“... sadly there is no end in sight for wars on this planet. The childhood sufferers of today will be the suffering adults of tomorrow. Peace stands by helplessly. There is one conclusion, which can be drawn firmly with respect to children in war time, be it victory or defeat: children tend to be the great losers overlooked by history.”
For my humble part, I am going to find some small way in which I can help change this situation. It may be just a donation to the right organization, a school, perhaps. Children shouldn’t be scared of bombs in the night and of predators coming to their doors as they sleep.
Thursday, May 29, 2008
Last Thursday I attended an event in Miami about eighty-five miles from my house. The lovely Lissette Mendez of the Florida Center for the Literary Arts set up The Noir Side of the Sun: Crimes, Mysteries and Thrillers, Miami Style and held it at an interesting and sort’ve Noirish little restaurant named Soya e Pomodoro right in the heart of downtown Miami on 1st.
I visit Miami from time to time, usually for the Miami Book Fair, but haven’t been downtown on a weekday in several years. Despite hanging out with fellow event participant and Naked Author, Paul Levine, the visit made me feel kind of old. I can see why my dad would sigh as West Palm Beach built up. Miami, while always a big city has changed character on me. It’s much nicer downtown. There are trendy spots in the city springing up. And no one is robbing or shooting the tourists. This is not the tough, beautiful, crazy town I used to love. It has gentrified and frankly, I don’t like it as much.
I walked downtown with friends and didn’t feel the usual concern I used to. I saw no fights, heard no gunfire and not one cop was rude to us. What the hell? We walked into a resturant and patrons were speaking English. Why not visit freaking Kansas or Colorado? I want to hear English I'll speak to Jackie Winspear. What happened to the Miami I loved for so long?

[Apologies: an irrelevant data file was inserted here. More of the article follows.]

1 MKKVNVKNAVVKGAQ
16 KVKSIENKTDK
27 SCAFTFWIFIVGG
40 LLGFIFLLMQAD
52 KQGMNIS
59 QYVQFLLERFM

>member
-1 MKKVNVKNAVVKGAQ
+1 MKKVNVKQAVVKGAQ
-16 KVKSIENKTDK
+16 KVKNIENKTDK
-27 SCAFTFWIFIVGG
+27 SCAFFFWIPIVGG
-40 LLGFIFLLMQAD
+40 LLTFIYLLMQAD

As a young DEA agent and even a few assignments with the Florida Department of Law Enforcement (FDLE) I saw the streets of the city from a different angle. I chased people committing crime both on foot and in a car. I knew alleyways and which way one way streets ran. I tingled with excitement at the thought to going to Miami. Now it feels a little like Disney World or the new Times Square (The one without topless bars and prostitutes), a little sterile and false without a sense of adventure.
Thankfully Paul Levine, long time Prince of Miami, had a similar feeling in that we got lost on one ways streets and had problems navigating construction sites. Can you imagine; construction in Miami.
I enjoyed hearing the other writers at the event like Edna Buchanan, Lynne Barrett, Vicki Hendricks (who has the best photo on her website which I posted here), New Times reporter Bob Norman and former Florida MWA President Bob Williamson. I had a great time with Paul and some friends at Perricone’s after the event. But my ride home left me a little sad that something I had loved so much had changed. I’m sure many think it is a change for the better but I fear we’ve lost our edge by reining in Miami. It’s like a brawler who now only wants to box. Interesting for a while but without emotion.
Soon he becomes irrelevant.
Tuesday, May 27, 2008
They had theme songs written by this guy:
His name was Earle H. Hagen. And he also made a tremendous contribution to the noir worldview, with this, an anthem titled "Harlem Nocturne":